Airlines require credit cards at check-in

Do you always pay for your airline tickets? If not, what would you do if you are denied boarding unless you show the credit card used for the purchase at check-in?

It may sound unreasonable, since many companies buy tickets for their employees with corporate cards that all of their travelers cannot possibly carry with them. It happens often enough, however, for all of us to keep our eyes open for any alerts with such requirements during the booking process. Last month, I used the Singapore Airlines Web site to book a ticket to Indonesia for a co-worker. I was asked if I was the passenger, and when I proceeded to enter my credit card number, this message appeared on the screen…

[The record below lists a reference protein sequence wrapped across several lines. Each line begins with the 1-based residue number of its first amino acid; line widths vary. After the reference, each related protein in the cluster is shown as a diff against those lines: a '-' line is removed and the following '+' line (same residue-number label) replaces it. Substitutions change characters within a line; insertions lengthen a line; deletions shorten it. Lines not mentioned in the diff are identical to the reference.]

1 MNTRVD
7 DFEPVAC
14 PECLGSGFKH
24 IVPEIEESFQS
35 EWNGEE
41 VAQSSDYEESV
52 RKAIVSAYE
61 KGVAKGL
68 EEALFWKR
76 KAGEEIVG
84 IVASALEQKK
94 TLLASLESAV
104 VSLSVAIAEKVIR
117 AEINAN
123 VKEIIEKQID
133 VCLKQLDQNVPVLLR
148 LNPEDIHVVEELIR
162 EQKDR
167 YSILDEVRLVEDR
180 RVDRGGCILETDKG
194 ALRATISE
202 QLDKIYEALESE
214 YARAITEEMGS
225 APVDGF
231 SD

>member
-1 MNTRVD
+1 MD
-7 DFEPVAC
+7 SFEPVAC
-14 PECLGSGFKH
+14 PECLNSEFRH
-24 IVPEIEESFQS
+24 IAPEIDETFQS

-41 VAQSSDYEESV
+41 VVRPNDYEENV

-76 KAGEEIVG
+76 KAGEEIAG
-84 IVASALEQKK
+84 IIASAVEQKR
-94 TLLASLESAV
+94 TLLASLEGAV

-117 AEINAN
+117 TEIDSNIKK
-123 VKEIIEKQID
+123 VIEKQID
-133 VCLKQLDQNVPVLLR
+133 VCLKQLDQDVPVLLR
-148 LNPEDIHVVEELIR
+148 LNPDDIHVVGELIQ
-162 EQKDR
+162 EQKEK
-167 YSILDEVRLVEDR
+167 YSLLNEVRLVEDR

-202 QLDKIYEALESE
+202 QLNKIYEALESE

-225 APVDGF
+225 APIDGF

Travelers unearth rare ‘deals’

How many frequent-flier miles or hotel points have you earned without setting foot on a plane or sleeping in a bed other than your own? To what lengths would you go to beef up your account?

Most of us have credit cards that earn points with at least one of the many loyalty programs available. There also are Web sites that track promotions in various industries on a daily basis. Then there are those deals that were never meant to be deals. About two years ago, American Express Co., the fourth-largest U.S. credit card issuer, began what company officials called a pilot program that allowed customers to use their cards to buy traveler’s checks without the standard $15 fee…